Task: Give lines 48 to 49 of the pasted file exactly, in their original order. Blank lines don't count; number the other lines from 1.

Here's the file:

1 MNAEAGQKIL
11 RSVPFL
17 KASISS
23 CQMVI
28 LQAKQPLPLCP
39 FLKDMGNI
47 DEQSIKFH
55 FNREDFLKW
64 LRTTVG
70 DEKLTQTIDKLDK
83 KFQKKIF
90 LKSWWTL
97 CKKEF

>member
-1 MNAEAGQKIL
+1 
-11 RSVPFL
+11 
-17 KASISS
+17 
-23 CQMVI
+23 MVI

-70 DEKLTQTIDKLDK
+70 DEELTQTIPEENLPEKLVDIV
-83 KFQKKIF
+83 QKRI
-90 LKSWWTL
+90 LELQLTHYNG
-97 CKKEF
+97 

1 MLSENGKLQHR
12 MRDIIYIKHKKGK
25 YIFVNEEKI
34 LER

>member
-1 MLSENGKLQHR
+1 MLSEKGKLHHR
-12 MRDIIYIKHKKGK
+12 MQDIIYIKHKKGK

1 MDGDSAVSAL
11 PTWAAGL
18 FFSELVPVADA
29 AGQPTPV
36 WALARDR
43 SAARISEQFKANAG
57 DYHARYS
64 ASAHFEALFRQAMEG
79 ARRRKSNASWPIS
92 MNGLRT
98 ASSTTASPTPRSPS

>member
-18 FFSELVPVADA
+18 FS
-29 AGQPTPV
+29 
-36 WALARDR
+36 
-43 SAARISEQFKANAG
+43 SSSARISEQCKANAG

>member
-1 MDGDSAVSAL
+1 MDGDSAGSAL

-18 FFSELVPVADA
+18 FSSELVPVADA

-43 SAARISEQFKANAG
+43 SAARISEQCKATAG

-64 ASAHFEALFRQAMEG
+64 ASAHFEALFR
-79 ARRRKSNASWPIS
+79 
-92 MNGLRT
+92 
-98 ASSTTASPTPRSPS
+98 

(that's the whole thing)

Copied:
79 ARRRKSNASWPIS
92 MNGLRT